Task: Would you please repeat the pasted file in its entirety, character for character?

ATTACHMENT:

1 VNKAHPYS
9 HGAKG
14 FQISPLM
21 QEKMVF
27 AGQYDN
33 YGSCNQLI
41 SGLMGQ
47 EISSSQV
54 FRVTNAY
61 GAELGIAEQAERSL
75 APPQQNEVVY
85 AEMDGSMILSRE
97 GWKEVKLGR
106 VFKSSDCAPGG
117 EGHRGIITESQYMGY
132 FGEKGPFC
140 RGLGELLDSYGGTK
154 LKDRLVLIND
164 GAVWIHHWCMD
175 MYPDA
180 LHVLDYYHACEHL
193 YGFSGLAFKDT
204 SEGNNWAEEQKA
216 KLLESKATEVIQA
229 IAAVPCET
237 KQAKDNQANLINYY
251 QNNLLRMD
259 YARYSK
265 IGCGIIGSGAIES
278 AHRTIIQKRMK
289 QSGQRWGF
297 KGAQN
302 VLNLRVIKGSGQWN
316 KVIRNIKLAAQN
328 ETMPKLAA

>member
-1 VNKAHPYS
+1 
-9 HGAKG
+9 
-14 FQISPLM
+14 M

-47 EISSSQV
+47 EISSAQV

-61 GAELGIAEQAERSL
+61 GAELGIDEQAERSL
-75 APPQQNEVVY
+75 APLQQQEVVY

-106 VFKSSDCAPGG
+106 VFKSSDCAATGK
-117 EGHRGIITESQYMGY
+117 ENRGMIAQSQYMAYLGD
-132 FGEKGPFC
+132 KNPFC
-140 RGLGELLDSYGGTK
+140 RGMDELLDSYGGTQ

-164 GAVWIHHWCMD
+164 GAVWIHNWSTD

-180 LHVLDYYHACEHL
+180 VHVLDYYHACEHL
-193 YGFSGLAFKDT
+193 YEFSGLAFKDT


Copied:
1 VNKAHPYS
9 HGAKG
14 FQISPLM
21 QEKMVF
27 AGQYDN
33 YGSCNQLI
41 SGLMGQ
47 EISSSQV
54 FRVTNAY
61 GAELGIAEQAERSL
75 APPQQNEVVY
85 AEMDGSMILSRE
97 GWKEVKLGR
106 VFKSSDCAPGG
117 EGHRGIITESQYMGY
132 FGEKGPFC
140 RGLGELLDSYGGTK
154 LKDRLVLIND
164 GAVWIHHWCMD
175 MYPDA
180 LHVLDYYHACEHL
193 YGFSGLAFKDT
204 SEGNNWAEEQKA
216 KLLESKATEVIQA
229 IAAVPCET
237 KQAKDNQANLINYY
251 QNNLLRMD
259 YARYSK
265 IGCGIIGSGAIES
278 AHRTIIQKRMK
289 QSGQRWGF
297 KGAQN
302 VLNLRVIKGSGQWN
316 KVIRNIKLAAQN
328 ETMPKLAA

>member
-1 VNKAHPYS
+1 
-9 HGAKG
+9 
-14 FQISPLM
+14 M

-47 EISSSQV
+47 EISSAQV

-61 GAELGIAEQAERSL
+61 GAELGIDEQAERSL
-75 APPQQNEVVY
+75 APLQQQEVVY

-106 VFKSSDCAPGG
+106 VFKSSDCAATGK
-117 EGHRGIITESQYMGY
+117 ENRGMIAQSQYMAYLGD
-132 FGEKGPFC
+132 KNPFC
-140 RGLGELLDSYGGTK
+140 RGMDELLDSYGGTQ

-164 GAVWIHHWCMD
+164 GAVWIHNWSTD

-180 LHVLDYYHACEHL
+180 VHVLDYYHACEHL
-193 YGFSGLAFKDT
+193 YEFSGLAFKDT